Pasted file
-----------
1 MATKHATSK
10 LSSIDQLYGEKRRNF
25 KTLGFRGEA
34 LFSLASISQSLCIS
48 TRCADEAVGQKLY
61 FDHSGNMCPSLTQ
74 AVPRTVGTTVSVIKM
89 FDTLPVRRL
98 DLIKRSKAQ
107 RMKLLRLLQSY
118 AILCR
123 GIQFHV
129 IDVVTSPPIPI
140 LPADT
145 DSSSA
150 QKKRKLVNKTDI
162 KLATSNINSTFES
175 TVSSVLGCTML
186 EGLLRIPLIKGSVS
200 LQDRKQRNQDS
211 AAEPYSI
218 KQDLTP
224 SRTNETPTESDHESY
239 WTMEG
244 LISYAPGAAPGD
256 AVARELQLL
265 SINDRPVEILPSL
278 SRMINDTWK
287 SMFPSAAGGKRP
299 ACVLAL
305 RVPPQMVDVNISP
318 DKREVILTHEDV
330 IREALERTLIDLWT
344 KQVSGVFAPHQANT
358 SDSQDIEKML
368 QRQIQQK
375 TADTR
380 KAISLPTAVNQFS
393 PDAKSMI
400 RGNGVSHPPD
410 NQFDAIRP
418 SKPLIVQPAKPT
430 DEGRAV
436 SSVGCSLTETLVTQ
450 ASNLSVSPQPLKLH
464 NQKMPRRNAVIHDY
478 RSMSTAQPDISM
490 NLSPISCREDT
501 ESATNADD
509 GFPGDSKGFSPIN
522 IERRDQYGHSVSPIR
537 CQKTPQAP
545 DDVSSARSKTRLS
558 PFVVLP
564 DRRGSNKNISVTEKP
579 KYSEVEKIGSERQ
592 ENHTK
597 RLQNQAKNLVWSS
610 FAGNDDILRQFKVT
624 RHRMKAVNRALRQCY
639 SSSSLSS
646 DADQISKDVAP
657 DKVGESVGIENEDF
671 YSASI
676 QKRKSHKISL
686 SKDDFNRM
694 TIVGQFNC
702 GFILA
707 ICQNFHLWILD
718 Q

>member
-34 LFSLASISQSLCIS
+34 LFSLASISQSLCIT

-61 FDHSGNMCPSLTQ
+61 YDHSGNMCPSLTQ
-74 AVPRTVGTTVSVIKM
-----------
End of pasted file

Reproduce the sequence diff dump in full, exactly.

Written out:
1 MATKHATSK
10 LSSIDQLYGEKRRNF
25 KTLGFRGEA
34 LFSLASISQSLCIS
48 TRCADEAVGQKLY
61 FDHSGNMCPSLTQ
74 AVPRTVGTTVSVIKM
89 FDTLPVRRL
98 DLIKRSKAQ
107 RMKLLRLLQSY
118 AILCR
123 GIQFHV
129 IDVVTSPPIPI
140 LPADT
145 DSSSA
150 QKKRKLVNKTDI
162 KLATSNINSTFES
175 TVSSVLGCTML
186 EGLLRIPLIKGSVS
200 LQDRKQRNQDS
211 AAEPYSI
218 KQDLTP
224 SRTNETPTESDHESY
239 WTMEG
244 LISYAPGAAPGD
256 AVARELQLL
265 SINDRPVEILPSL
278 SRMINDTWK
287 SMFPSAAGGKRP
299 ACVLAL
305 RVPPQMVDVNISP
318 DKREVILTHEDV
330 IREALERTLIDLWT
344 KQVSGVFAPHQANT
358 SDSQDIEKML
368 QRQIQQK
375 TADTR
380 KAISLPTAVNQFS
393 PDAKSMI
400 RGNGVSHPPD
410 NQFDAIRP
418 SKPLIVQPAKPT
430 DEGRAV
436 SSVGCSLTETLVTQ
450 ASNLSVSPQPLKLH
464 NQKMPRRNAVIHDY
478 RSMSTAQPDISM
490 NLSPISCREDT
501 ESATNADD
509 GFPGDSKGFSPIN
522 IERRDQYGHSVSPIR
537 CQKTPQAP
545 DDVSSARSKTRLS
558 PFVVLP
564 DRRGSNKNISVTEKP
579 KYSEVEKIGSERQ
592 ENHTK
597 RLQNQAKNLVWSS
610 FAGNDDILRQFKVT
624 RHRMKAVNRALRQCY
639 SSSSLSS
646 DADQISKDVAP
657 DKVGESVGIENEDF
671 YSASI
676 QKRKSHKISL
686 SKDDFNRM
694 TIVGQFNC
702 GFILA
707 ICQNFHLWILD
718 Q

>member
-34 LFSLASISQSLCIS
+34 LFSLASISQSLCIT

-61 FDHSGNMCPSLTQ
+61 YDHSGNMCPSLTQ
-74 AVPRTVGTTVSVIKM